Now that we have some milder weather it’s a good time (after the rain has cleared) to prune stone fruit trees and any apples and pears where the harvest is finished, so that these trees can put on some compact new growth with fruit buds for next summer. Try not to drastically expose branches to summer sun, in case we get another heat spike or two to damage the bark. (Winter pruning is fine too, but promotes stronger regrowth that needs a further year before it bears fruit.)
What veg/herbs to plant in Feb-March?
*Asterisk indicates to plant from seed – start them in punnets or trays where indicated in brackets. The remainder are best planted out as seedlings. ALL need more regular watering than has been typical for this time of year. If you can’t provide daily or even twice-daily gentle overhead watering for seeds, wait until the season changes, as those itty bitty seeds and baby seedlings will dry out and die way too easily. If planting into wicking beds, water overhead for the first couple of weeks until the developing roots and the wicking action get themselves connected.
Basil, bush beans*, beetroot, broccoli* (in punnets or trays), Brussels sprouts, cabbage, carrot*, cauliflower, celery* (punnet/tray), chives, chicory, coriander*, daikon*, dill*, endive* (punnet/tray), fennel*, garlic cloves*, kale, kohlrabi, leeks* (punnet/tray), lettuce, mizuna, mustard, onions*(punnet/tray), pak choi, parsnip*, radish*, rocket*, shallots* (punnet/tray), silverbeet, spring onions, swede, turnips.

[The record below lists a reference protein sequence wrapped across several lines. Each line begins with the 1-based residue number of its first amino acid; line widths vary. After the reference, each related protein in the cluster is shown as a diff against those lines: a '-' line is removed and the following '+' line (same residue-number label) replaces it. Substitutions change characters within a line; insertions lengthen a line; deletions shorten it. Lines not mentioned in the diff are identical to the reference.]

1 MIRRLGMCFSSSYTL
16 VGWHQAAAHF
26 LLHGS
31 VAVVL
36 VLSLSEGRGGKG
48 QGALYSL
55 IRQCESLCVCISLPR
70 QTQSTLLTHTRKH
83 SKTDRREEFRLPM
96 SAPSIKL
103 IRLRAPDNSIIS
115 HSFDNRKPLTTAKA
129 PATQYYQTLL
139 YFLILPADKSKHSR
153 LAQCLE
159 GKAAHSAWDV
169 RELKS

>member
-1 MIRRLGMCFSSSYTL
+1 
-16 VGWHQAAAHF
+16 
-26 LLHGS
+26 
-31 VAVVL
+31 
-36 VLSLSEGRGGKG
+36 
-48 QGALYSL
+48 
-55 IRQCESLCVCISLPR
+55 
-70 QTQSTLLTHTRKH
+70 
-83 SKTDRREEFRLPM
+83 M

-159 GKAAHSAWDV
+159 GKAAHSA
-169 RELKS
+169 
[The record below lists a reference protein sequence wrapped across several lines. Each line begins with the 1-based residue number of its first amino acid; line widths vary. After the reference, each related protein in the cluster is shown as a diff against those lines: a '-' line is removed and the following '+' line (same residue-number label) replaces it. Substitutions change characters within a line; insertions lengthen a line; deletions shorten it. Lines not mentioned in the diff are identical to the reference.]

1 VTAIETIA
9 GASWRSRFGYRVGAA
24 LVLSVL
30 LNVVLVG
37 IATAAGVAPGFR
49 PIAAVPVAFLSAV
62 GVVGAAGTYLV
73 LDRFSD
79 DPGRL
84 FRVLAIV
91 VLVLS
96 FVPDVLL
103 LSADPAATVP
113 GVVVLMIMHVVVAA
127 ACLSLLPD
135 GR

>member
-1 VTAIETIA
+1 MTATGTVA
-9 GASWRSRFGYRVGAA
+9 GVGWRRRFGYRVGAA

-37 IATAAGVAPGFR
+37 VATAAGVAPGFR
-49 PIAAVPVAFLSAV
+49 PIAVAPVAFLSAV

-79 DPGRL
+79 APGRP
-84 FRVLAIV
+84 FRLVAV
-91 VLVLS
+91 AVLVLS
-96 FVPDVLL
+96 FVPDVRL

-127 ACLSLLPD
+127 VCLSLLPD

If the irrigation is reliable and the soil still has plenty of organic matter and mulch, then throw in some perennial herbs (rosemary, sage, thyme, oregano, marjoram, and mint in shadier/damper places or pots) so that they can take advantage of the warmth to put on some growth over the next few months before slowing down for winter.
Give the compost a good jiggle or turn, depending what method goes in your garden – but watch out for snakes if your heap has been neglected for a while. And remember to add water, not just scraps, to keep the composting action going.
Another bit of outdoor joy this month has been getting together with old and new friends to do some fermenting and wood oven baking on a weekend. We made and shared sourdough seed loaves, fruit loaf, foccacia with fresh herbs and cherry tomatoes, sauerkraut, kimchi and kombucha! It was a very relaxed affair in spite of being so productive, and the children entertained themselves while the adults shared reflections on seasons in the garden, the family and community, and new ideas hatched and fermented. It was largely inspired by the Culture Club in Daylesford, Victoria. It gave us a chance to expand and refine our fermented food repertoire while sharing the wood oven and having a jolly good catch-up just before the school year got going again. Looking forward to doing this again sometime soon – and to planting seeds of this sharing concept in other places too 🙂
Until next time, find a green patch or make one!